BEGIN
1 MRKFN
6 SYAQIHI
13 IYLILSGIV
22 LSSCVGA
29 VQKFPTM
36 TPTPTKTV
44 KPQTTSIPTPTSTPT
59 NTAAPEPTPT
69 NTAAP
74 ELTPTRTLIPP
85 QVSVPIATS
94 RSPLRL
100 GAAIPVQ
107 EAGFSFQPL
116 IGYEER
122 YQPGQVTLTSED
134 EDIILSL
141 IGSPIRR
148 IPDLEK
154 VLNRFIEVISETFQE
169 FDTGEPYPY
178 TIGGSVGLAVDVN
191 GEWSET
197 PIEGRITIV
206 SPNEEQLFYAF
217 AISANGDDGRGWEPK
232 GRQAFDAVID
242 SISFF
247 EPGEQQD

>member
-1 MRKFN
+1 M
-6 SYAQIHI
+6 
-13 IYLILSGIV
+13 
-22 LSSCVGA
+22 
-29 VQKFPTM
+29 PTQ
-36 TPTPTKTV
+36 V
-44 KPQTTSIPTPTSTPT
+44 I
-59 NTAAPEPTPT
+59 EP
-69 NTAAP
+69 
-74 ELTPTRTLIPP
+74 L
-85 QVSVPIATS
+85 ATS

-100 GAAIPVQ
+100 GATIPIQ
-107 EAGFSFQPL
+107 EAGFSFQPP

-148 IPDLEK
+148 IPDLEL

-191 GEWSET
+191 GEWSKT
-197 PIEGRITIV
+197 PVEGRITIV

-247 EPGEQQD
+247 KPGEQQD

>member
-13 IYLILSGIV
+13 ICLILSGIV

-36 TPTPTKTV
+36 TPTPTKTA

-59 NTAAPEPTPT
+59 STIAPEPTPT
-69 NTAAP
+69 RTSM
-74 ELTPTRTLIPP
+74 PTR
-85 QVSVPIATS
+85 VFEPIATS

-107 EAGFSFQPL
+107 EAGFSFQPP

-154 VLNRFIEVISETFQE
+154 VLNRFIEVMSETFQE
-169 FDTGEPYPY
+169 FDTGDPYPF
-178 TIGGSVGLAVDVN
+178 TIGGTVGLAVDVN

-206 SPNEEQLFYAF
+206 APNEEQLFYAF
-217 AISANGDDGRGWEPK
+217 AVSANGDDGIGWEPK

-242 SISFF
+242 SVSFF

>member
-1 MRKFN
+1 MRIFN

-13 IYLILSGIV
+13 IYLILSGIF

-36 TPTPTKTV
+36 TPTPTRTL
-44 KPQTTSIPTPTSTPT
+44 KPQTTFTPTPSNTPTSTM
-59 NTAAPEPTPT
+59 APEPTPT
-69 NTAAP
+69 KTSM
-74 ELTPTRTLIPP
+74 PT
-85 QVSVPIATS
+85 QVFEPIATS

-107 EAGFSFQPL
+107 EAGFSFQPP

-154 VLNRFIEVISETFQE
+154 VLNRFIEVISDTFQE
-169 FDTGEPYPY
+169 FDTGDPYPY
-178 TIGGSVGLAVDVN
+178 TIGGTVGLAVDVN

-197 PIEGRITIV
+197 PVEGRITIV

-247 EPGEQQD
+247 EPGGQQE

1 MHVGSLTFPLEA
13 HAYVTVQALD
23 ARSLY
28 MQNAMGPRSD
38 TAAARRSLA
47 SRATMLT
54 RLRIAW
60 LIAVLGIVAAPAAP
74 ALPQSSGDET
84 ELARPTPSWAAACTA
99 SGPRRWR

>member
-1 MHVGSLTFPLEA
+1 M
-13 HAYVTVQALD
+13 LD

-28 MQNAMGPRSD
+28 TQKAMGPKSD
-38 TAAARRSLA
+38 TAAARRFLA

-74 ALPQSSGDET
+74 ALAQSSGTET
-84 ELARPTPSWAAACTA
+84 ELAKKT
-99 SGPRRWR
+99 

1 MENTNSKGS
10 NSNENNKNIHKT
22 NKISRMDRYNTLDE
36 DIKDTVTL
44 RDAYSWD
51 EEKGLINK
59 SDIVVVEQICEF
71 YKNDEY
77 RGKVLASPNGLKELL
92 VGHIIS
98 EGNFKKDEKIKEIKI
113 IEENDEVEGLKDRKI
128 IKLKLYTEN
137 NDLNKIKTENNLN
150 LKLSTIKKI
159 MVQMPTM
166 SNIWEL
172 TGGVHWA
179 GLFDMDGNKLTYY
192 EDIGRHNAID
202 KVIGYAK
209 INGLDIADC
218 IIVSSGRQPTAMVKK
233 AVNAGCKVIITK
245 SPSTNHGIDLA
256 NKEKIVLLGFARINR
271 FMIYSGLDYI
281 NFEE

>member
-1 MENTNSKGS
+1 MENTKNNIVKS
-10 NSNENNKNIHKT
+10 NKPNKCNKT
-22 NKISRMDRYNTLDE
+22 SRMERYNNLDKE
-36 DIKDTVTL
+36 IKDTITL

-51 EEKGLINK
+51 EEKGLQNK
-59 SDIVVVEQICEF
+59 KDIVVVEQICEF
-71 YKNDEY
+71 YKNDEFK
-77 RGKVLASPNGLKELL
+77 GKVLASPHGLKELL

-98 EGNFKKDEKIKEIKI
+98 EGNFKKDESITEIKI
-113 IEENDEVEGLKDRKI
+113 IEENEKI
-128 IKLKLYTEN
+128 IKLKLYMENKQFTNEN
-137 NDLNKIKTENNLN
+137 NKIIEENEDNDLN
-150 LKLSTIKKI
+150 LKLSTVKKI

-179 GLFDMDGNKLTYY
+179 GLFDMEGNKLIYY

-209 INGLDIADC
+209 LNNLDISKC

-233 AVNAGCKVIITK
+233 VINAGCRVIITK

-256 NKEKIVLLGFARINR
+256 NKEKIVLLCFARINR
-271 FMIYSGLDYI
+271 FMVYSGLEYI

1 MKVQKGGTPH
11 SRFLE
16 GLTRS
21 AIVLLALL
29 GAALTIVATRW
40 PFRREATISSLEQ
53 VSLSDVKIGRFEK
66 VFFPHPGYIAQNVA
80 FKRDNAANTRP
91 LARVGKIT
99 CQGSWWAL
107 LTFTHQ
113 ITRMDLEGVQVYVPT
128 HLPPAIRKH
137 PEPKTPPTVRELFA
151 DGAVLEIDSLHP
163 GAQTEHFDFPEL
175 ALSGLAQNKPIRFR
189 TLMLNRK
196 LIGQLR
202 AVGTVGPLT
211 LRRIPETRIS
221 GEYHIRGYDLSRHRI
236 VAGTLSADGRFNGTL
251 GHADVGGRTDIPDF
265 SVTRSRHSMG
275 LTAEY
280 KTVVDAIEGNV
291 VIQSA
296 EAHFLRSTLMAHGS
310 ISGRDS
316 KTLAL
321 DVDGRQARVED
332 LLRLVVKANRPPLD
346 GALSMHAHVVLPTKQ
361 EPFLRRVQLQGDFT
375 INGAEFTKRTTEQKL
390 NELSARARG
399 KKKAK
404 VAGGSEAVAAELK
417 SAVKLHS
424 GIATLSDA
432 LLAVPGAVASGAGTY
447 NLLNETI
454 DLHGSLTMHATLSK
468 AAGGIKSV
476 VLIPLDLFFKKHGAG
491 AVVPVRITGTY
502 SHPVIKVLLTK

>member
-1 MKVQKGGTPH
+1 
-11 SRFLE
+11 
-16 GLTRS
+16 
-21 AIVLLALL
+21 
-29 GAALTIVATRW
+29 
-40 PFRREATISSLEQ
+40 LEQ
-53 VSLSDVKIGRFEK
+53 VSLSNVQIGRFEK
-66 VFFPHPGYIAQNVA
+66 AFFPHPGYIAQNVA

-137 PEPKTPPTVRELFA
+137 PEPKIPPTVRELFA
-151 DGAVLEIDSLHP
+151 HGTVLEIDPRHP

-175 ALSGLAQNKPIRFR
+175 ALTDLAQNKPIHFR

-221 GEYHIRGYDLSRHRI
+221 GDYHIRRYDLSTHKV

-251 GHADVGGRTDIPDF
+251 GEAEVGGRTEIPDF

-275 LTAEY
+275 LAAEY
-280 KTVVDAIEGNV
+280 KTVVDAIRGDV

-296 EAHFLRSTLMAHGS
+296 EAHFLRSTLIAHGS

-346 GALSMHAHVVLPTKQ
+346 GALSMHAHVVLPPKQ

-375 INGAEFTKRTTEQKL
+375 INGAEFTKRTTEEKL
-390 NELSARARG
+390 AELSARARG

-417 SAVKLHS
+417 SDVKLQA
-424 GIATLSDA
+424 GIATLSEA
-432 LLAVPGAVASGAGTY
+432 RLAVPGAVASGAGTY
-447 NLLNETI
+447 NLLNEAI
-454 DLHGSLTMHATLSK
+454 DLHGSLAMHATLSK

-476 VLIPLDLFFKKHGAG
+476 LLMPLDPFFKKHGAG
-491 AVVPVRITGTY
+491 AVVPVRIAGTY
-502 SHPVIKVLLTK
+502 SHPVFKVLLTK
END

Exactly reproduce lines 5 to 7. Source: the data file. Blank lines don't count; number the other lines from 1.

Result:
29 VQKFPTM
36 TPTPTKTV
44 KPQTTSIPTPTSTPT